- Senators Lummis and Gillibrand’s bill attempts to bring DAOs into the tax code, but classification of groups will be complicated
- State versus federal classifications are also concerning, one industry member said
The long-awaited bipartisan digital asset bill introduced to Congress Tuesday has many in the industry optimistic about the future of crypto policy, but sections of the legislation, if passed, may significantly change how actors in the space operate.
Sens. Cynthia Lummis, R-Wyo., and Kirsten Gillibrand, D-N.Y., co-sponsored the initiative, dubbed the Responsible Financial Innovation Act. While the bill includes some measures mentioned in other proposed legislation, it also tackles new issues for the first time, one of which being DAOs, or decentralized autonomous organizations.
In the section on DAOs, the bill specifies that the default classification for these community-led entities is as a business entity for tax purposes. It also requires most DAOs to be properly incorporated in accordance with existing laws of an identifiable jurisdiction, such as a limited liability company (LLC) or partnership.
“That means that DAOs would be taxed as corporations or as partnerships, despite the differences between DAOs and traditional corporations and partnerships,” said Dario de Martino, a cryptocurrency and blockchain attorney at Allen & Overy. “Under the existing default rules, a DAO would be a partnership if the DAO is domestic or if it is non-US, and at least one of its members does not have limited liability.”
Because DAOs are by definition decentralized and have several members, often with frequent turnover, classification and taxes are going to be complicated, de Martino added.
The bill states that to qualify as a DAO, an organization must be “properly incorporated or organized under the laws of a State or foreign jurisdiction as a decentralized autonomous organization, cooperative, foundation or any similar entity.”
“Looking forward, the definition of a DAO will be crucial — is it a corporation or a security?,” Aaron Tilton, CEO of SmartFi and former Utah state legislator, said. “DAOs allow voting rights for governance and some economic distribution rights similar to dividends.”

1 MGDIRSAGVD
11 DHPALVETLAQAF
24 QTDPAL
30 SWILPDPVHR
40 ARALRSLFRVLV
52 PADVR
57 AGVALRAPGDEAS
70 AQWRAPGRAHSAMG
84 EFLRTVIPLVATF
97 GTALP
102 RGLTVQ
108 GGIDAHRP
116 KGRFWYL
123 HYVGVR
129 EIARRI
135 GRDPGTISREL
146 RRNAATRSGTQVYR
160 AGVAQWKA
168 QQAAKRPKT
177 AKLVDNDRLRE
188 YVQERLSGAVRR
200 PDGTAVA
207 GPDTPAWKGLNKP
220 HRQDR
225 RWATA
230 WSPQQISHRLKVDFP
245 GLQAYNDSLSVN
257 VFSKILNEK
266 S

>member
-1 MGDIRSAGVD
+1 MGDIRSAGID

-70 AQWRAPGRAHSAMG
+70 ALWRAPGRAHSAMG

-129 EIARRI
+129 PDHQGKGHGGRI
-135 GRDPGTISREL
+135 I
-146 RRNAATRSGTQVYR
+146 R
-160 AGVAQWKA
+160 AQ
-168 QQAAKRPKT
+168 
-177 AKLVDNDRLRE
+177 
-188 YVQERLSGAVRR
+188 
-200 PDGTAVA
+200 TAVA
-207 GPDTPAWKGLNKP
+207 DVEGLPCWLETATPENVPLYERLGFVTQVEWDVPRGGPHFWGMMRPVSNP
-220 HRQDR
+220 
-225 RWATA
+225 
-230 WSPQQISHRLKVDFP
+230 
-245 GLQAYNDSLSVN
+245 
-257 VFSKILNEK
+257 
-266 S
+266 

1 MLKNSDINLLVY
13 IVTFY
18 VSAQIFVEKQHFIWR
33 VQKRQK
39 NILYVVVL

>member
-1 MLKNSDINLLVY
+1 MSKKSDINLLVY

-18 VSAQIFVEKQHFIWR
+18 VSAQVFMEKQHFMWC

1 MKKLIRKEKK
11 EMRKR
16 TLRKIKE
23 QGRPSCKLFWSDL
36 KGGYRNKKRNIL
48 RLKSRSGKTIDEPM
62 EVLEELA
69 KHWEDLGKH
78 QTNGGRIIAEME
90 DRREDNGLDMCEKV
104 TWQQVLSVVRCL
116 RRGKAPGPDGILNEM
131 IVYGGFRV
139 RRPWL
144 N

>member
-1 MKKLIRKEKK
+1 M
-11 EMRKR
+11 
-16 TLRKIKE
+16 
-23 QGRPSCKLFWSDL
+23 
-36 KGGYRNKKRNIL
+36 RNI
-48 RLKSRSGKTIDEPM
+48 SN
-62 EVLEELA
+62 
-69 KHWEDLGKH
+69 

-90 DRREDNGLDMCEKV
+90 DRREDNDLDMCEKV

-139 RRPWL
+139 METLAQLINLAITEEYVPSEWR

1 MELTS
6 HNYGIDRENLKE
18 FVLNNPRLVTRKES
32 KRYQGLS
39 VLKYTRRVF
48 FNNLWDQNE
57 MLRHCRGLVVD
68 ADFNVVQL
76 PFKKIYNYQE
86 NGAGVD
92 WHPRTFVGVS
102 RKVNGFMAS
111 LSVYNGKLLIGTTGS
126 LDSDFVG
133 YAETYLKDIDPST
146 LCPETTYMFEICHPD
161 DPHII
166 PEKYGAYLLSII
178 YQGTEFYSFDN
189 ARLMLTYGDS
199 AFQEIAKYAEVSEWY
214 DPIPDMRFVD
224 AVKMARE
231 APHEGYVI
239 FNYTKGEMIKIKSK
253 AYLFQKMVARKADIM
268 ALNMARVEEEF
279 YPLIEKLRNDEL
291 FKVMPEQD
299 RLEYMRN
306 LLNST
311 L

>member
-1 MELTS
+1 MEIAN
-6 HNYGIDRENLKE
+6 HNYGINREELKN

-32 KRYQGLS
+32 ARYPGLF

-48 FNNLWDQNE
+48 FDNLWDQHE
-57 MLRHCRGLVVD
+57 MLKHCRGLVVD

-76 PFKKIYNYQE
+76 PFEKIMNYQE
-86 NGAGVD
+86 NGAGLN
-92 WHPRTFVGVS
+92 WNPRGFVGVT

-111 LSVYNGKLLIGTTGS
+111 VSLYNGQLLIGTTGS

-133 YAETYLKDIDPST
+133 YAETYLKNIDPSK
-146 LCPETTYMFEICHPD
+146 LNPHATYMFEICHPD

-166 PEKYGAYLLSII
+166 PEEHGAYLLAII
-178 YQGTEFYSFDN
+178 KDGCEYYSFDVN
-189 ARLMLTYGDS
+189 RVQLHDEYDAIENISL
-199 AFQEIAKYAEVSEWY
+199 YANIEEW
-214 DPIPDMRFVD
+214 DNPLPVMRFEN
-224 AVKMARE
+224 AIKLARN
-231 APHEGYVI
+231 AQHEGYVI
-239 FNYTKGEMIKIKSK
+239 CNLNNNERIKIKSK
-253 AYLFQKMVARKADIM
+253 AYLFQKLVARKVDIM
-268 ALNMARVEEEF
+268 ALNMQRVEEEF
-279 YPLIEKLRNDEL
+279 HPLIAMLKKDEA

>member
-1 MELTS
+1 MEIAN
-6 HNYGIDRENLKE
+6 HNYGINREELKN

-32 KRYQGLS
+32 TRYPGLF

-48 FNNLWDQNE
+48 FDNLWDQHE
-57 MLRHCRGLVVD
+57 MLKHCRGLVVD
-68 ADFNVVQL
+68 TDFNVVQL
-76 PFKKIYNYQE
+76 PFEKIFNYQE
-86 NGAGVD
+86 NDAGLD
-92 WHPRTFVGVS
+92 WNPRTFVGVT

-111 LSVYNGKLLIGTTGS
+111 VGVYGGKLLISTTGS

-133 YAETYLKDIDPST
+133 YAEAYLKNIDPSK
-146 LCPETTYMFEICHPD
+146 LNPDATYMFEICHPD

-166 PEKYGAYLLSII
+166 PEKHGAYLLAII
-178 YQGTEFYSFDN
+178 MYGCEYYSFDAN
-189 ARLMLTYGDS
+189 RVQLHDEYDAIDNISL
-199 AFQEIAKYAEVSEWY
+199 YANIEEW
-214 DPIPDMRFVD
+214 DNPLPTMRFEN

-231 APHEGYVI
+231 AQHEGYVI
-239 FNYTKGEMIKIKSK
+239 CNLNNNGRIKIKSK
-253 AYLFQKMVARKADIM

DAOs may require sub-classification for tax purposes depending on how they operate and how they remunerate their members, Tilton added.
“There will be much for both federal and state legislatures to tackle in the coming months and years on this issue,” he said.
The bill states that a project can avoid business disclosure requirements if it can prove it is sufficiently “decentralized” to not be considered a business entity.
“Termination of disclosure requirements is tied to whether a project has substantial evidence that there have been no entrepreneurial or managerial efforts with respect to the underlying assets,” de Martino said.
The proposed disclosure regime would remain in place until the issuer can demonstrate that the project is decentralized through an opt-out process, de Martino said. The issuer must submit a certification, which may be denied if the SEC determines by majority vote that the certification is not supported by substantial evidence.
State versus federal classification is also an issue, Tilton said. LLC and corporation filings are submitted to state entities, further complicating the potential implications of Lummis and Gillibrand’s bill, he said.
“The DAO recognition will really be handled at the state level like any other business entities such as corporations or LLC,” Tilton said. “Without state level recognition of DAOs, those federal tax implications will not be affected.”
Jae Yang, CEO of non-custodial crypto exchange Tacen, agreed, adding that enforcement will need to be further clarified.
“Who’s going to be watching these DAOs very closely remains to be seen,” Yang said. “Much like there are tens of thousands of companies that are out there, but not every single company’s internal activities are going to be reviewed by auditors or regulators from outside.”
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